What I really think about Chinese food is the wonderful mix of slightly sweet and salty soy, a little sour rice wine, some chilli and ginger bite, crisp vegetables tossed in delicious sauces and succulent melt in the mouth meats.
Today’s recipe is for Shanghai Red-braised Pork Belly, in China red coloured meats are eaten for good luck as red is the colour of fire, a symbol of good fortune and joy. ‘Red cooking’ is a popular method of braising dishes in northern, eastern, and southeastern China. The name is derived from the dark red-brown colour of the cooked items and the sauce using both dark and light soy sauces, Chinese Rice Wine, and caramelized sugar flavoured with whole spices such as Star Anise, Cassia bark, and Fennel seeds.
This is my oven baked version of the classic Cantonese BBQ Pork recipe or Char Sui with its distinctive colouring, sticky sweet marinade, and succulent melt-in-the-mouth texture.
This recipe is a marriage made in heaven, sweet pan-seared scallops, a lightly spiced, well-seasoned sweet potato purée and pungent rich braised Chorizo sausage. This is warming indulgent dish ideal on a crisp cold winters day.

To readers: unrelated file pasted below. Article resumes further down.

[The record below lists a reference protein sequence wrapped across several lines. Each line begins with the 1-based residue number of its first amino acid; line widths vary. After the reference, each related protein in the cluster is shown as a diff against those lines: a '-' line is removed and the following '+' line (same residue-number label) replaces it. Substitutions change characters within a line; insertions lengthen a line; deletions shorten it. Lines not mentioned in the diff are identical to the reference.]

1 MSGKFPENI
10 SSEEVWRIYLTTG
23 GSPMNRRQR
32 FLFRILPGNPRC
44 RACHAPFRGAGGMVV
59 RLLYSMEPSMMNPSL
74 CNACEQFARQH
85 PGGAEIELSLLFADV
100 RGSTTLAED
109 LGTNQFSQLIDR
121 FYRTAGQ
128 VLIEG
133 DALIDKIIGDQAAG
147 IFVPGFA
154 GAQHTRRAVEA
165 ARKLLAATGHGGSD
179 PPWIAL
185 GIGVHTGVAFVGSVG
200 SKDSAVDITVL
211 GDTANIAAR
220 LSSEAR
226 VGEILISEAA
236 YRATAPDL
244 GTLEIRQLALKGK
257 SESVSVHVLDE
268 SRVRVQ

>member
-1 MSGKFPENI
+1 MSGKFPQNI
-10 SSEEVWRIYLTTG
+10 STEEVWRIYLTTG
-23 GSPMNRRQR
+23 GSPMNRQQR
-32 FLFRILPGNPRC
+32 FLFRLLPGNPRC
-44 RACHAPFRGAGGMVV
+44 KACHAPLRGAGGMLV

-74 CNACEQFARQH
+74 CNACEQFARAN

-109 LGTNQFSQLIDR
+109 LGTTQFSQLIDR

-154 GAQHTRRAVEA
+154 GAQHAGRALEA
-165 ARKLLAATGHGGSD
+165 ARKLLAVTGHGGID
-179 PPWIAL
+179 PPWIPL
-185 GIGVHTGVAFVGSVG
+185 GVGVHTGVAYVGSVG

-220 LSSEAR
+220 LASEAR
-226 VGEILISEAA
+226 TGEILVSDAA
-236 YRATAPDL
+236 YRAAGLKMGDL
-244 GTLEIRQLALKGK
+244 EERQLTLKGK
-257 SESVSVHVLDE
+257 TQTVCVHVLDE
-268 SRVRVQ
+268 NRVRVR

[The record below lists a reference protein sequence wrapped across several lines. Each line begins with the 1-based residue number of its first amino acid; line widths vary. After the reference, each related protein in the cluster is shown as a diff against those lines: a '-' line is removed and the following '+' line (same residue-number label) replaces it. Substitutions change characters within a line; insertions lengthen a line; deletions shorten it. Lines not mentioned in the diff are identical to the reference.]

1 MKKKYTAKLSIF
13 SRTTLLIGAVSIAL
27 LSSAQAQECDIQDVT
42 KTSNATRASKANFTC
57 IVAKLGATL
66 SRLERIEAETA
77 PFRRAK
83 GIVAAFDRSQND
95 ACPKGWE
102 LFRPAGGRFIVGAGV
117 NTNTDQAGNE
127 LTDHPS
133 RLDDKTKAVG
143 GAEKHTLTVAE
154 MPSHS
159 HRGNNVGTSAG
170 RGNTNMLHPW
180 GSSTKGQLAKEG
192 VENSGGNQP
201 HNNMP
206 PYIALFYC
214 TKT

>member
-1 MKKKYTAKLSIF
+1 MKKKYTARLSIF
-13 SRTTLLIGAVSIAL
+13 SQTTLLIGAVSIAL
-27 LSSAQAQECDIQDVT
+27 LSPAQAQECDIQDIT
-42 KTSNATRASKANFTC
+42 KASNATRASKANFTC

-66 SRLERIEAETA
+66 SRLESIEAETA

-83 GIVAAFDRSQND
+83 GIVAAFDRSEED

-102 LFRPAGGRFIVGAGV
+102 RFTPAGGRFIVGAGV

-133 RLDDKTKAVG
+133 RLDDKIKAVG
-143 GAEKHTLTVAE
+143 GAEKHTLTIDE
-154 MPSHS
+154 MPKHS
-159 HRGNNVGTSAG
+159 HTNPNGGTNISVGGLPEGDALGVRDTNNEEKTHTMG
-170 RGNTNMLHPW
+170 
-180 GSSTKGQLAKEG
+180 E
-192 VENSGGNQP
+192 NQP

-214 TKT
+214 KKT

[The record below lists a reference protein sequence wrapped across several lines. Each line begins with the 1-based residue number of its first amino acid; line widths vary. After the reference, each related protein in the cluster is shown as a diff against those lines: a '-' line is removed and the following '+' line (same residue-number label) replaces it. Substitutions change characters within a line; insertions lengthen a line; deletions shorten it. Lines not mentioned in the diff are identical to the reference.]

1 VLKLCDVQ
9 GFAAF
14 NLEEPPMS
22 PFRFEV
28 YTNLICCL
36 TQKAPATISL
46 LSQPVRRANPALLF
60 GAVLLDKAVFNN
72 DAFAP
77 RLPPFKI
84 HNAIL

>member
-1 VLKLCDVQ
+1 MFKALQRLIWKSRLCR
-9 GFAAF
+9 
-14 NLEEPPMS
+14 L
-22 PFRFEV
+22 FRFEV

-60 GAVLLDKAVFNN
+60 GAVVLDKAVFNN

The finished product is a sweet, dark, sticky spread which you can eat with a salty cheese or perhaps as an alternative to jam with a scone but my favourite is as a glaze on baked ham.
When you go out to eat or have a take away from your local Chinese Restaurant you will most likely be eating Cantonese style cuisine. The recipes are often crude copies of authentic Cantonese adapted for Western tastes, which is a huge shame as Cantonese is revered in China as one of the most celebrated … Continue reading My Cantonese Pork
I had some potatoes, onions and Chorizo in my fridge, so in my mind I was thinking something simple with perhaps a Spanish taste, the potatoes soaking up the flavour of the Chorizo. I looked up a recipe and came across Patatas Riojanas, a very simple rustic soup or stew from La Rioja.